An Operating Room Nurse is responsible for the planning, execution, conducting and evaluating both direct and indirect nursing care provided to a surgical patient. His/her duties range from preoperative intervention to postoperative examination and other tasks that could help meet a patient’s needs throughout the whole procedure, ensuring continuity of care during the surgical experience.
Operating Room Nurses are responsible for supervising and directing patient care in an operating room, while ensuring that proper techniques are used according to accepted standards. They also direct other nurses when necessary, report any unusual occurrences to surgeon in charge, document patient records regularly; complete Hospital Incident reports, and maintain count on sponges, needles, and other instruments used in the operating room. The operating room nurse also serve as a scrub nurse when necessary, prepare the operative area, position the patient, adjust the table according to standard policies, ensure all supplies and equipment required are sterile and available for use; observe any changes in the patient’s condition, ensure all medications are administered and charted, care for specimens and cultures as directed, accompany the patient to Post-Op or S.I.C.U; and assist in administrative duties when required.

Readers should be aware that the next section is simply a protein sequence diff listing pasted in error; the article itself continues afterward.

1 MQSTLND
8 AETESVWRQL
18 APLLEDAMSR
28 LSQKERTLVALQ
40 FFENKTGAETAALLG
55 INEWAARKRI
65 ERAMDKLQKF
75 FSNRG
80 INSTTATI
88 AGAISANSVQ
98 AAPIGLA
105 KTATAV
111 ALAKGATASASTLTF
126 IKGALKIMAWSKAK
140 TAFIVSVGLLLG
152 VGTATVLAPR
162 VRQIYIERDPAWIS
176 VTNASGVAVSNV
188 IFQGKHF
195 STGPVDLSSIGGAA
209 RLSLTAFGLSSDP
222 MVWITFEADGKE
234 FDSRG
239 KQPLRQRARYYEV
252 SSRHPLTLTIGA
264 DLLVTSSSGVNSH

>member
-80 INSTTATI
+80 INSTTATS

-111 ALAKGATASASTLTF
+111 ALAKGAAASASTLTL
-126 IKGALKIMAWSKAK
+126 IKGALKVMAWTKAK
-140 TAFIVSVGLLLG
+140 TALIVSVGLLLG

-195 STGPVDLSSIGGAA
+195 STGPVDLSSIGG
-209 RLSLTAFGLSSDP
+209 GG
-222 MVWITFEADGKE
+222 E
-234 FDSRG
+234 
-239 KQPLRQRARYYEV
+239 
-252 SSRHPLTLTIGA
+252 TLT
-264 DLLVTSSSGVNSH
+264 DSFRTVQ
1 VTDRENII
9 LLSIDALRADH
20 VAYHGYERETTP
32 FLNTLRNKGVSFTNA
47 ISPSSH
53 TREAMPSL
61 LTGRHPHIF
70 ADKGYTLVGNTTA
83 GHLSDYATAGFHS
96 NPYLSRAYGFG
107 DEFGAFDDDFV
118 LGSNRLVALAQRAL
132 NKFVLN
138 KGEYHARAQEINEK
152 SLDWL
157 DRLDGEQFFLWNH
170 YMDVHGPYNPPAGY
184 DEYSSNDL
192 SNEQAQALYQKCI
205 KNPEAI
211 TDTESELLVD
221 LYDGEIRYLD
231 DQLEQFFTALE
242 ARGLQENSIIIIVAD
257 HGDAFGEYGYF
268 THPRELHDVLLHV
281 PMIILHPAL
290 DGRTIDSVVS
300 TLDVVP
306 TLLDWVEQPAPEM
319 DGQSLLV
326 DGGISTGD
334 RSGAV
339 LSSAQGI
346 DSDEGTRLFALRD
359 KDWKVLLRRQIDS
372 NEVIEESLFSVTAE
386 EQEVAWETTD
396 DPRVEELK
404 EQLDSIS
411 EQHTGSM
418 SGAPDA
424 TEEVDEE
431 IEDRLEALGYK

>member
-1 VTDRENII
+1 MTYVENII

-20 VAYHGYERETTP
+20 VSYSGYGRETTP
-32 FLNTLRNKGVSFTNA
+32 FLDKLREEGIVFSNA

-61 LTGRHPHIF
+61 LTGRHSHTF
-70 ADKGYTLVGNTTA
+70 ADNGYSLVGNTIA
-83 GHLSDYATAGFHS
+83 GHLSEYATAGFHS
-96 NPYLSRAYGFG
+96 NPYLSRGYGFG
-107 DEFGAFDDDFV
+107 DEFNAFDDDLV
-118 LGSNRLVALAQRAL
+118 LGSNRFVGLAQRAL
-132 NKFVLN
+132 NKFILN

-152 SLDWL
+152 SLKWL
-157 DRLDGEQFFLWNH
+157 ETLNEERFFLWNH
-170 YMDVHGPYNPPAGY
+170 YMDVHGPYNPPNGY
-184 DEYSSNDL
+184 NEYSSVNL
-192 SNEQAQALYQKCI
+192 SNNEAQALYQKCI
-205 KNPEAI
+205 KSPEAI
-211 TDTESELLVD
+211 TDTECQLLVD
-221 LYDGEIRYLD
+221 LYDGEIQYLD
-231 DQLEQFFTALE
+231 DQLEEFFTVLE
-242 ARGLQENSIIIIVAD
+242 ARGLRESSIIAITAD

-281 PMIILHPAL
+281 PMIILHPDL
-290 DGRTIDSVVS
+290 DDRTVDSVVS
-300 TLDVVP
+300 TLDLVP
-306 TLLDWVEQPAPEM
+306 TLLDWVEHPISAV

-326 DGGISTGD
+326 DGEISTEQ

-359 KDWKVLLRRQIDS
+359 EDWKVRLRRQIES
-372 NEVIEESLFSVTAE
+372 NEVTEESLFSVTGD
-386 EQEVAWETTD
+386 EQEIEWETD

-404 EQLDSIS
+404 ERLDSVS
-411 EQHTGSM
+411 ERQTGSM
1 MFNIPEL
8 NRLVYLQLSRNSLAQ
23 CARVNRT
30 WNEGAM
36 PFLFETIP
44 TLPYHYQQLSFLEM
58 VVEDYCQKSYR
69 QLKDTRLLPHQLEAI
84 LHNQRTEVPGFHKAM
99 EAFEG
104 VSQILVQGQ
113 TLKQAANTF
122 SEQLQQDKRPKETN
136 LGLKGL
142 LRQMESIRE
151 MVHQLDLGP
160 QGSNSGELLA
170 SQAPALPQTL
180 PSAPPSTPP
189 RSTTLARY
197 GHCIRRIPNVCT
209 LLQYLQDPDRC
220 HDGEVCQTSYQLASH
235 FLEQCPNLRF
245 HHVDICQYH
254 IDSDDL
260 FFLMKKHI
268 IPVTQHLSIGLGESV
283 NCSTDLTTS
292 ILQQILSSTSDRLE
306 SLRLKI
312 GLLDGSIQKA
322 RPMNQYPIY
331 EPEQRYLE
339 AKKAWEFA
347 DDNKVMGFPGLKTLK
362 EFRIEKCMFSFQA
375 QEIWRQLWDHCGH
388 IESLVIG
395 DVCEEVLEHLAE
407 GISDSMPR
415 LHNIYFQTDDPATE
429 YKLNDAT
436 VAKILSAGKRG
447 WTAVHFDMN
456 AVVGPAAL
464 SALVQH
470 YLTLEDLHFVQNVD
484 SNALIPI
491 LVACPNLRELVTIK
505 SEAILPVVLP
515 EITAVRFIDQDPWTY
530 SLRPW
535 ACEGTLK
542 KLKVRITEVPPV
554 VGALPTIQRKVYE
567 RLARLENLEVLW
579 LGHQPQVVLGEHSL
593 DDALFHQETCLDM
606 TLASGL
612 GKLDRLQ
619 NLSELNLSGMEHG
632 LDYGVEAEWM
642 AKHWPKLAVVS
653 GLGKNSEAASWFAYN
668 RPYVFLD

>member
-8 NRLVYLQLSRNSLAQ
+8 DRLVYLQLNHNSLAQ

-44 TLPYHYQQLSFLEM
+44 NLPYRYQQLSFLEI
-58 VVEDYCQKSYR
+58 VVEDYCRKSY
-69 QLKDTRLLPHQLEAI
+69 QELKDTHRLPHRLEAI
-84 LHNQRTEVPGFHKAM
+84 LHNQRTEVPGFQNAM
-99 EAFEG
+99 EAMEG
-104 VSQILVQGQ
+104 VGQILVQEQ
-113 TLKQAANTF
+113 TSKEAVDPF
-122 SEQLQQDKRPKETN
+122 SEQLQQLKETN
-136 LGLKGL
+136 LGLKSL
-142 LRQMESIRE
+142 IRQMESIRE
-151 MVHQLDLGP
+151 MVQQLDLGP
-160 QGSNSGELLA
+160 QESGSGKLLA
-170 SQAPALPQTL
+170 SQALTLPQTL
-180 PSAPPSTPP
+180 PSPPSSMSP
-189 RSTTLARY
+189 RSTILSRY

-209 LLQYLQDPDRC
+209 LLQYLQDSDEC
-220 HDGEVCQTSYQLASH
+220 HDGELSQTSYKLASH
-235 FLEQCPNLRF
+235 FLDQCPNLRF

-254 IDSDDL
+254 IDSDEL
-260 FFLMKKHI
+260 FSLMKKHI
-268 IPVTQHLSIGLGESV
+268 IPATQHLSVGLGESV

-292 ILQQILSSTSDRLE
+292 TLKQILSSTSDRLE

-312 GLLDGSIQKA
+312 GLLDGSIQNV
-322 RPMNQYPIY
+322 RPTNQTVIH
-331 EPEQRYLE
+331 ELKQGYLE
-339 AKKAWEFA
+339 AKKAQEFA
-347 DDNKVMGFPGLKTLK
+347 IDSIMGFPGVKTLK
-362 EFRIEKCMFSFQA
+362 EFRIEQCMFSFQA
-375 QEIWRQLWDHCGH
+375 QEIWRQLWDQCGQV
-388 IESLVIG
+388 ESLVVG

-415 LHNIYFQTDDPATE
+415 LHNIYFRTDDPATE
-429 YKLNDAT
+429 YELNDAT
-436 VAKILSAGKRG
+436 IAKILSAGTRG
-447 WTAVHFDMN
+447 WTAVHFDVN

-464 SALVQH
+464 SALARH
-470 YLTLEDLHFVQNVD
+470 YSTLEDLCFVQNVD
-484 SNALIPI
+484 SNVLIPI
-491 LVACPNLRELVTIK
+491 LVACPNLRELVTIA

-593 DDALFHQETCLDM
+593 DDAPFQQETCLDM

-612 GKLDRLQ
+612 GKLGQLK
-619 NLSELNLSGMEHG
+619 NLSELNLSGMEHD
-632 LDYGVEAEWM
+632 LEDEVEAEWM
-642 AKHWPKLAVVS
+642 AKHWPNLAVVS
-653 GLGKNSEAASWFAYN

Education and Training Requirements:
To be an Operating Room Nurse, one must be a Registered Nurse with a 2-year associate degree in Practical Nursing, although graduates of a bachelor’s degree in Nursing are often preferred. Being certified in Cardiopulmonary Resuscitation (CPR) and having passed the NCLEX-RN to obtain a license to practice is also required. Although not required, it’s also an advantage to be certified through the Academy of Medical-Surgical Nurses.
Knowledge and Skills Requirements:
An Operating Room Nurse must be knowledgeable of operating room techniques and management; have excellent communication skills; has knowledge in operating medical equipments; proficient with computers; has the ability to demonstrate the health care and nursing program; can manage, organize, and resolve problems; and has excellent written and oral communication skills.
An Operating Room Nurse’s job is not for everyone. It is highly stressful since they constantly deal with saving lives all the time. There is no room for mistakes and they are in constant risk of exposure to diseases. Everything has to be done quickly with precision. In some cases, lifting is necessary. Work hours are normally 40 hours per week although they may be required to pick up additional hours. Surgeries are normally scheduled in the mornings but some emergency procedures may be done at night so schedule may vary.
The median salary of Operating Room nurses is $48,000 per year, varying greatly due to the employer, location, experience, and benefits. Benefits received may include medical and dental plans; flexible spending accounts; life and disability insurance; vacation and sick leaves; retirement plans; tuition reimbursement; and employee discounts.